Below, you can see that the crawl stats reporting shows 17 different subdomains with crawl requests over the past 90 days.
Note, I always recommend having a domain property set up. It’s amazing how many companies have not done this yet… If you haven’t, I would do that today. It doesn’t take long to set up and it covers all protocols and subdomains.
Crawl Stats For Site Migrations: Final tips And Recommendations
The Crawl Stats reporting can help site owners and SEOs get closer to log file analysis, when gaining those logs might be tough. Although there’s a lag in the data populating (3-4 days), the Crawl Stats reporting can sure help surface problems during domain name changes and url migrations. And the quicker you can nip those problems in the bud, the less chance they become bigger issues SEO-wise.
Here are some final tips and recommendations:
- Set up domain properties for each of the domains involved in the migration (if changing domain names). This will give you access to all subdomains in the Crawl Stats reporting.
- Once data starts populating in the Crawl Stats reporting post-migration, dig into the domain you are moving from. You might see a number of issues there based on what I explained earlier. For example, 404s, performance issues, robots.txt problems, and more.
- Nail the redirection plan. If you see gaps and problems with your 301 redirects, move quickly to rectify those problems. Nip those problems in the bud.
- Check for host-level problems (like robots.txt fetch issues, DNS resolution issues, and server connectivity problems). Your redirection plan doesn’t matter if Google can’t successfully connect to your site.
- Look for pages that are timing out. This would show up in the “By response” section of the reporting. If you see that, dig into those problems to see why the pages are timing out. Again, move quickly to address performance issues.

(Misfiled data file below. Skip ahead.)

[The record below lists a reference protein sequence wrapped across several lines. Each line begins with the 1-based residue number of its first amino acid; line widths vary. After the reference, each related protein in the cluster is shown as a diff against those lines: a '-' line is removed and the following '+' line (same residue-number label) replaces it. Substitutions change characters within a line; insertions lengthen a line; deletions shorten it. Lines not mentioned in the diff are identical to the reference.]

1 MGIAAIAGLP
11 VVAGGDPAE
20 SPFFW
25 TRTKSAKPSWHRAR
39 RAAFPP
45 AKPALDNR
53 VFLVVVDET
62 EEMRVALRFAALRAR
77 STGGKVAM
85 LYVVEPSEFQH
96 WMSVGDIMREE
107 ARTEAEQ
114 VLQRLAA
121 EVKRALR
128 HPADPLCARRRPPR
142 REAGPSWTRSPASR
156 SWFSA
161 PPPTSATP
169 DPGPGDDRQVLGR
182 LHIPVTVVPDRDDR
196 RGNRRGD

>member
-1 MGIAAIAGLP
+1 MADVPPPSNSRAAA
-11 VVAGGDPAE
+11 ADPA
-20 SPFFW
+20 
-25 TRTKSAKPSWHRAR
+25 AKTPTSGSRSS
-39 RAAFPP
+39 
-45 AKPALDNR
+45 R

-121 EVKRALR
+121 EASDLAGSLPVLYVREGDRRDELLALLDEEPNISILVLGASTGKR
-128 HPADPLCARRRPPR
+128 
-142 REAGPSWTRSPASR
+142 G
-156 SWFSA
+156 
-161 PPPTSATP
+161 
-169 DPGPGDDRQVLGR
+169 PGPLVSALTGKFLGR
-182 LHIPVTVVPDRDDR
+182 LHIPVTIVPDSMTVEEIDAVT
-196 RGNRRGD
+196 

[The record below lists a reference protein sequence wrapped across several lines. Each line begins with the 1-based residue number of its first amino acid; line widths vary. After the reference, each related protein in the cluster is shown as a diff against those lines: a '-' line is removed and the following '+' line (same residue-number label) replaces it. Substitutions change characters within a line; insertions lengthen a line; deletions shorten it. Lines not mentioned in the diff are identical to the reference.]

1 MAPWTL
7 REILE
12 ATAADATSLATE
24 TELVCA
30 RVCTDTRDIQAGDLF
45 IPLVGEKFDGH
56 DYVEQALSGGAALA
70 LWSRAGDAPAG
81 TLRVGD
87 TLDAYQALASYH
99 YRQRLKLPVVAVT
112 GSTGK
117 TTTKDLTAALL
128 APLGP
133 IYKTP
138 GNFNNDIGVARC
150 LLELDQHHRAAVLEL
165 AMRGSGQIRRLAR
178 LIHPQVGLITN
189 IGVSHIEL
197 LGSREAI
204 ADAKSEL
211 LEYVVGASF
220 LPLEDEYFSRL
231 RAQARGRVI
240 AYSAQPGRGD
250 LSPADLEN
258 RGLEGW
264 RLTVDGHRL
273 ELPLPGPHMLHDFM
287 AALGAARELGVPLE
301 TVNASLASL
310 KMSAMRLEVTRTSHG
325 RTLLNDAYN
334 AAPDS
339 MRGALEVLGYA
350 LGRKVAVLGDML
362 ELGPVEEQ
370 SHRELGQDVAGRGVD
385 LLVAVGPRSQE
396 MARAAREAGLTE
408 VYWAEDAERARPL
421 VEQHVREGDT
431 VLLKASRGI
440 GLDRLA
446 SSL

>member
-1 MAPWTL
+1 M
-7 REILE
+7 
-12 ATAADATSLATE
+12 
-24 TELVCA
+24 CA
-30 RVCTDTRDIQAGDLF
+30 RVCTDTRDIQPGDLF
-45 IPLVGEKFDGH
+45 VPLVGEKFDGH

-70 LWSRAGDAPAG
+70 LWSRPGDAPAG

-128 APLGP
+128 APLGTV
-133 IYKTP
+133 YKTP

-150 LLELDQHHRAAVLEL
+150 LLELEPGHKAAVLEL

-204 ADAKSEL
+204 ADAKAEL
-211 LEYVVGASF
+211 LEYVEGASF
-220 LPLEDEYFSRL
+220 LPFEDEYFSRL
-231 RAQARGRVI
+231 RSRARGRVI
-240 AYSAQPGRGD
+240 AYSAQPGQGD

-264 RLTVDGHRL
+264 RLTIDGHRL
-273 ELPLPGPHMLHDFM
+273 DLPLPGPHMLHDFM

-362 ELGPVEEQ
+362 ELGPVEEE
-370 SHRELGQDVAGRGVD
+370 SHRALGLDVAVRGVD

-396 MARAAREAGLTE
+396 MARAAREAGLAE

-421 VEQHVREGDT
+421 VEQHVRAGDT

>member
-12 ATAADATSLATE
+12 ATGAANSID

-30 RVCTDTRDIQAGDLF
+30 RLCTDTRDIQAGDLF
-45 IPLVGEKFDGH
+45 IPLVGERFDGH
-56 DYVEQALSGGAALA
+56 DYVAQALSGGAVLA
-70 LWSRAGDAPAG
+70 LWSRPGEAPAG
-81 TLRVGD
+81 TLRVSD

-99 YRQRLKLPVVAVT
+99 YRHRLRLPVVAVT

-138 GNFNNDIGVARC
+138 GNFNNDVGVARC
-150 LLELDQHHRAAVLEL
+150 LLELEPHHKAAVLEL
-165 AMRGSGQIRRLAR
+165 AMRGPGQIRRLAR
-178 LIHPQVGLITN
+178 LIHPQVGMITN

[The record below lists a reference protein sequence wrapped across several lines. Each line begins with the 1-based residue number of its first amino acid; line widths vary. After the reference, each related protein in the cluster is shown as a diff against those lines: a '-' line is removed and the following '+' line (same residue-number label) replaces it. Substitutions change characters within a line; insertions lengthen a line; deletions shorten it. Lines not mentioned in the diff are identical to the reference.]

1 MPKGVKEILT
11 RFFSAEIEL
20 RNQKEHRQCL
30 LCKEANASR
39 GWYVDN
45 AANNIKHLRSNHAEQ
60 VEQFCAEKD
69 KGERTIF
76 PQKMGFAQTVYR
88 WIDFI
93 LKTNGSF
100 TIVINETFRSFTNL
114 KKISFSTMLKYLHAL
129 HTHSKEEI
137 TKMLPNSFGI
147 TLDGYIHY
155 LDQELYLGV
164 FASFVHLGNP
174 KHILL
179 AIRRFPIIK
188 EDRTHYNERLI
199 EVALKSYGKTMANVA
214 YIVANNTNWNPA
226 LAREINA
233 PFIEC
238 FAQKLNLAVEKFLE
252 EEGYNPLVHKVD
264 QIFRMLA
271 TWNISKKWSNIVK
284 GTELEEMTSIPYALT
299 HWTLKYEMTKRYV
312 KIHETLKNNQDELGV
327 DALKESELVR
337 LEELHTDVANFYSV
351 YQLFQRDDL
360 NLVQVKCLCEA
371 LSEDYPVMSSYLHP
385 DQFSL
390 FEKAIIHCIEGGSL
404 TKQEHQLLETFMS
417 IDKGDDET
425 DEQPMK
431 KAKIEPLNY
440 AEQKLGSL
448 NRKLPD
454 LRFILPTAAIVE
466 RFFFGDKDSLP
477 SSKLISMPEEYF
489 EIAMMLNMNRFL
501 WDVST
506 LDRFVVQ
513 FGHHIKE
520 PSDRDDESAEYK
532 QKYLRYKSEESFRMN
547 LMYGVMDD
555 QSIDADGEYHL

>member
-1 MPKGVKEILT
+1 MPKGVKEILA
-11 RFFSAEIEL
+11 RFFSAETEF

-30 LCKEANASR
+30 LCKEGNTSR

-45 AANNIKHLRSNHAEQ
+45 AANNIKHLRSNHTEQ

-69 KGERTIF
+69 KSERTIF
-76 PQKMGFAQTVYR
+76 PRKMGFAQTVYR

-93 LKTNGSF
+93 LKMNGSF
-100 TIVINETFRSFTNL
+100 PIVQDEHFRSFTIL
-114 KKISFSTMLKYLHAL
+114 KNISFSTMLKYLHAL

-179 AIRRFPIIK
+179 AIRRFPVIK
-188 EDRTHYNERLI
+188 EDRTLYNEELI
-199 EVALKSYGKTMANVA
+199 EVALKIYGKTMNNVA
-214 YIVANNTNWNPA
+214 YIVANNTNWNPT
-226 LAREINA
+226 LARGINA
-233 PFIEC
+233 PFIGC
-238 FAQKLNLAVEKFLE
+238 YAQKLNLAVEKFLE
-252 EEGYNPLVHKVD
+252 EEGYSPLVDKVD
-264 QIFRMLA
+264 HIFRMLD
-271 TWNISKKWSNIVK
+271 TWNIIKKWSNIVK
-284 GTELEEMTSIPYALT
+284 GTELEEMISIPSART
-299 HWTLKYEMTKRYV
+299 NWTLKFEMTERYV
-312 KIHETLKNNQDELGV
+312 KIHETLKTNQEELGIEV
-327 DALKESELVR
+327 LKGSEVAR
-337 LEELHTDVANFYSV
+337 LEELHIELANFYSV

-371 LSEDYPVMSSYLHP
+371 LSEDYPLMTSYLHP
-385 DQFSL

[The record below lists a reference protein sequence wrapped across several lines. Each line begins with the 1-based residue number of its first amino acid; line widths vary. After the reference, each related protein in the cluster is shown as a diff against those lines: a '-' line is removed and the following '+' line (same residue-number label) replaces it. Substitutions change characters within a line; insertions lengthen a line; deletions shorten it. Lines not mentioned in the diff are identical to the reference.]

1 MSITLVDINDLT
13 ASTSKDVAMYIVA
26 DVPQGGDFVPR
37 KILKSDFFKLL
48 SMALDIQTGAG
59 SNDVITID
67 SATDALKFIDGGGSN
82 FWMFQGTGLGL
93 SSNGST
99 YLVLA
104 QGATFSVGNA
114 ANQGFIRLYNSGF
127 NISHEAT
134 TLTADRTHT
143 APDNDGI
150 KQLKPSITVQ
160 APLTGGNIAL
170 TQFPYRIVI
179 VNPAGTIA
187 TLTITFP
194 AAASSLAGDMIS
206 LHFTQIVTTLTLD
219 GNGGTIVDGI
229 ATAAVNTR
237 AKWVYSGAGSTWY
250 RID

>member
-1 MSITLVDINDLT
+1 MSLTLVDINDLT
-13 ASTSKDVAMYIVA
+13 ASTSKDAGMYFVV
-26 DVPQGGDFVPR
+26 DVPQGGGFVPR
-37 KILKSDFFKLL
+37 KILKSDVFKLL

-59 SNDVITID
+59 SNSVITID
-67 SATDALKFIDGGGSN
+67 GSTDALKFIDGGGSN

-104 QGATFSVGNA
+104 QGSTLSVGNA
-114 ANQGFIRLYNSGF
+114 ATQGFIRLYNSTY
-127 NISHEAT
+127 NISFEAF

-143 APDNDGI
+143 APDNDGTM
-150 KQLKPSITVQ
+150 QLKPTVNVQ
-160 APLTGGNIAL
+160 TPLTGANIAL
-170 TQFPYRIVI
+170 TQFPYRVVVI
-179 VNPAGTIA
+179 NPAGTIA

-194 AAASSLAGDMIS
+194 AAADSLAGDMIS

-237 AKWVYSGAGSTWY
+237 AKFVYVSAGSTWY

- Don’t forget your images! Make sure to 301 redirect your images and then check the section labeled “By Googlebot type”. Then check the “Image” reporting to see how Googlebot Image is crawling your content.
More About Site Migrations: Mythbusting Video
If you are interested in site migrations, then you should check out the Mythbusting video I shot with Google’s Martin Splitt. In the video, we cover a number of important topics including domain name changes, url migrations, redirecting images, when a site should revert a migration, site merges, the Change of Address Tool in GSC, and more.
Summary – GSC’s Crawl Stats as a proxy for log files.
After reading this post, I hope you see the power in adding Google’s Crawl Stats reporting to your site migration checklist. The reporting provides a boatload of great information based on Google crawling your site post-migration. I’ve found it extremely helpful while helping companies monitor and troubleshoot domain name changes, url migrations, and more. And remember, Murphy’s Law is real for site migrations. Things will go wrong… which is ok. The important part is how quickly you handle and rectify those problems.